In Georgia and other states, a person could be classified as an invitee, a licensee or a trespasser while on someone else’s property. The type of designation a person receives plays a role in a property owner’s duty to protect that individual from harm. An invitee is someone who is on a given premises for business purposes. For instance, a shopper at a retail store would likely be considered an invitee.
Property owners must actively search for and prevent dangerous conditions that could harm an invitee. This generally means that whoever owns or controls the premises must take reasonable steps to keep a person safe. Those who are labeled as licensees are typically at a given location for social reasons. Generally, a property owner only has to protect a licensee from dangers that he or she knows about.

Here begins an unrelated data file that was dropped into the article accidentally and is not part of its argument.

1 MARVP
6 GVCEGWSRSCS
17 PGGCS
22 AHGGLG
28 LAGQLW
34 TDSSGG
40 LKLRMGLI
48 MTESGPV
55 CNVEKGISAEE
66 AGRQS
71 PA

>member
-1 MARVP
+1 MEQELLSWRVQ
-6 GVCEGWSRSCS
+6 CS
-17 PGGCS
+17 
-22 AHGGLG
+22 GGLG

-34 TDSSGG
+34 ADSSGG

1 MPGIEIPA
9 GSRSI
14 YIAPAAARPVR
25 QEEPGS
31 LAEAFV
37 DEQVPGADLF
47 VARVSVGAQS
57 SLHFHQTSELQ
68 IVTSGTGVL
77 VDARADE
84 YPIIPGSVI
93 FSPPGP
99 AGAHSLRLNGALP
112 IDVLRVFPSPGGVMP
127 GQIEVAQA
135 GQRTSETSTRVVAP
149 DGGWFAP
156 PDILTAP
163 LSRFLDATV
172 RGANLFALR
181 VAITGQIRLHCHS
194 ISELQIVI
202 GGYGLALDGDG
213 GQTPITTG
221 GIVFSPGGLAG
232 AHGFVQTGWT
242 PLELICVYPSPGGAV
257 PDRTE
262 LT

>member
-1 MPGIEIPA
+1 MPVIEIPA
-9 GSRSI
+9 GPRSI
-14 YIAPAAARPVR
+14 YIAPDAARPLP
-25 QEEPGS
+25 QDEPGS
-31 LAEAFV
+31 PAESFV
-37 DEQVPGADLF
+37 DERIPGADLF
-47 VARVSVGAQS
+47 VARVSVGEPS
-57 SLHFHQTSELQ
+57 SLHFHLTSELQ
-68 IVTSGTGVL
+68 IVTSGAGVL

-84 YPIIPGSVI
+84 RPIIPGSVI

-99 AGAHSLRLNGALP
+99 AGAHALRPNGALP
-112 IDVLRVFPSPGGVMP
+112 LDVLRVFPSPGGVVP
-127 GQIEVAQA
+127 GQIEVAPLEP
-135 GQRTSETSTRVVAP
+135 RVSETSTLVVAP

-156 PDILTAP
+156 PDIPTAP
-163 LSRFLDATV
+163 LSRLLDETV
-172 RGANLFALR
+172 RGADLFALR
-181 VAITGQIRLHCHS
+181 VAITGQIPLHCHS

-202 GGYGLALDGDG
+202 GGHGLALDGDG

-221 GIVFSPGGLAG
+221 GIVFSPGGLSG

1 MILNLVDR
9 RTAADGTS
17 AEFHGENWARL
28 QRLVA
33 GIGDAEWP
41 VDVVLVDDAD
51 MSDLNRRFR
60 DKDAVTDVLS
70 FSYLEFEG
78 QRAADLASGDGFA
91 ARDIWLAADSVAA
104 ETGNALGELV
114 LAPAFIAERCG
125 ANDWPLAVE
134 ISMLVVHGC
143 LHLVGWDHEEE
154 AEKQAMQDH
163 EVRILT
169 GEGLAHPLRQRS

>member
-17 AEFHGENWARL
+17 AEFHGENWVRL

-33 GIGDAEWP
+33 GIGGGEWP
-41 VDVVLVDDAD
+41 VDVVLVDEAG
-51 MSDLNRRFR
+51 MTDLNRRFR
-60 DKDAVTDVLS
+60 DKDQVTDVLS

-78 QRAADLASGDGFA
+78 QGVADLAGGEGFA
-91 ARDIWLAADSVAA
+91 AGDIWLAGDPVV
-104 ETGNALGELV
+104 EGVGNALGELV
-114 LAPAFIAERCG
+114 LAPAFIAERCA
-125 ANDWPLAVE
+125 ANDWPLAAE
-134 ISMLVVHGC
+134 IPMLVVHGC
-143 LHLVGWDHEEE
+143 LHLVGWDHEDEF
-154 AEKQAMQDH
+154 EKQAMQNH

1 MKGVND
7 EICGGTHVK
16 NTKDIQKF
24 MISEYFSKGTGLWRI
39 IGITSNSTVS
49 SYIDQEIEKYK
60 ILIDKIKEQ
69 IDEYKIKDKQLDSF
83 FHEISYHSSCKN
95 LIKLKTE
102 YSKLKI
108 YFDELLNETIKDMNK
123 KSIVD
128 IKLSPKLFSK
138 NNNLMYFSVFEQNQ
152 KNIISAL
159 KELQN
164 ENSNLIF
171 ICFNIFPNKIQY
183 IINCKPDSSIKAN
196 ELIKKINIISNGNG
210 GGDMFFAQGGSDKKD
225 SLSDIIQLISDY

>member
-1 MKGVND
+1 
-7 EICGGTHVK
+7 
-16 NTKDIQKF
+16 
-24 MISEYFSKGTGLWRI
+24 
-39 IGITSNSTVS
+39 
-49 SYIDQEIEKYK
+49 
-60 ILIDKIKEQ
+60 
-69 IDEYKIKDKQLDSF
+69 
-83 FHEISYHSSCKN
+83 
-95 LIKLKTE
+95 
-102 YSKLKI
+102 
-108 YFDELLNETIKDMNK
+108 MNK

Trespassing occurs when a person is on another person’s property without permission. Generally, property owners are only prohibited from willfully injuring trespassers on their land. However, it may be necessary to warn or otherwise protect trespassers against conditions that could lead to serious injury or death. This is usually true if a property owner knows that trespassing is a frequent issue. Furthermore, if the trespasser was a child, a property owner may have a duty to mitigate dangerous conditions.
If someone who owns a property fails to remedy hazardous conditions, an injured person may be entitled to damages. Compensation may help to pay medical bills or make up for lost wages after falling on a slippery floor or an icy parking lot. An attorney may use witness statements, photos or videos from the scene to establish that negligence caused the incident to occur.